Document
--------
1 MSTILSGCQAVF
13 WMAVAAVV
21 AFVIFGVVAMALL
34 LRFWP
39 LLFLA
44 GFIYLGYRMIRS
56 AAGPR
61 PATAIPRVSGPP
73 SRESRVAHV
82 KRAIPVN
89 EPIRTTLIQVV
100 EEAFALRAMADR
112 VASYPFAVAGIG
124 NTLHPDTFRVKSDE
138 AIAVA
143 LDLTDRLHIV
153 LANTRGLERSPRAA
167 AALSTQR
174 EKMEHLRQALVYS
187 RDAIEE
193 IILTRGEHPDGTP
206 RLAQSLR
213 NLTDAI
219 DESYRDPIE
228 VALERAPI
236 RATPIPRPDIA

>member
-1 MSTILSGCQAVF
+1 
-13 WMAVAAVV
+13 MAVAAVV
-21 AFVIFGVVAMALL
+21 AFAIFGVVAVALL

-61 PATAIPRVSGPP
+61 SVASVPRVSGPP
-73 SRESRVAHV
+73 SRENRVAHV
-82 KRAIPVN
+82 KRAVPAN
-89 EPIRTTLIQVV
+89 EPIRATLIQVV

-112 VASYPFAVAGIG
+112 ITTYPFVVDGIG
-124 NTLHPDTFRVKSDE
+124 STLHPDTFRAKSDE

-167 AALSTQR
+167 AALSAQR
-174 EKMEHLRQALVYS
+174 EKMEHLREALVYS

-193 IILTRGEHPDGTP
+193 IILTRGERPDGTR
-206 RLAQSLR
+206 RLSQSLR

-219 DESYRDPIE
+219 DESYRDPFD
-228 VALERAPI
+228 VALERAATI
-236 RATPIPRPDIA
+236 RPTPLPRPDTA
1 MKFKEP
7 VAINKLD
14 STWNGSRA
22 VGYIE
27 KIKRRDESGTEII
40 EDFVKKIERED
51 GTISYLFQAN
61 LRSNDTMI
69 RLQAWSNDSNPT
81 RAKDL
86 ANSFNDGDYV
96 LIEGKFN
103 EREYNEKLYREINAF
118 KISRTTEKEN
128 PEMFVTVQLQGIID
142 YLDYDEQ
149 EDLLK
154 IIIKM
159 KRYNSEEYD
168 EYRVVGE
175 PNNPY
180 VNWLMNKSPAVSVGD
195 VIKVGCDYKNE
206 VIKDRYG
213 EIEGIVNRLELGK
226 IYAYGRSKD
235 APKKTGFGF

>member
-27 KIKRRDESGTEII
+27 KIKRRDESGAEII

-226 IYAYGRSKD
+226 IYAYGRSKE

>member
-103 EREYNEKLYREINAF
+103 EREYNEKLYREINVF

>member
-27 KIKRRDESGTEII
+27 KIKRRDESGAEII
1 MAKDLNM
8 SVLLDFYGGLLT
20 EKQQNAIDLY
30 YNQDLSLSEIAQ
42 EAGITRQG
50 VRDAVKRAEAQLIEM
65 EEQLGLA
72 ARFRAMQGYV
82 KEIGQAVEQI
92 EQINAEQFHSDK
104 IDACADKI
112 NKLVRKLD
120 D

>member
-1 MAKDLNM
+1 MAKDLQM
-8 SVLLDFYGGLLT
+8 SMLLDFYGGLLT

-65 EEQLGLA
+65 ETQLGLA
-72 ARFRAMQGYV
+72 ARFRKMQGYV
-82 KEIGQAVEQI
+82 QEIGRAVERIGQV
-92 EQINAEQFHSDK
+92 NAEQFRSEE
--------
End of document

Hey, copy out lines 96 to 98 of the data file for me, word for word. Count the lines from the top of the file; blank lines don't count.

-27 KIKRRDESGTEII
+27 KIKRRDESGAEII
1 MAKDLNM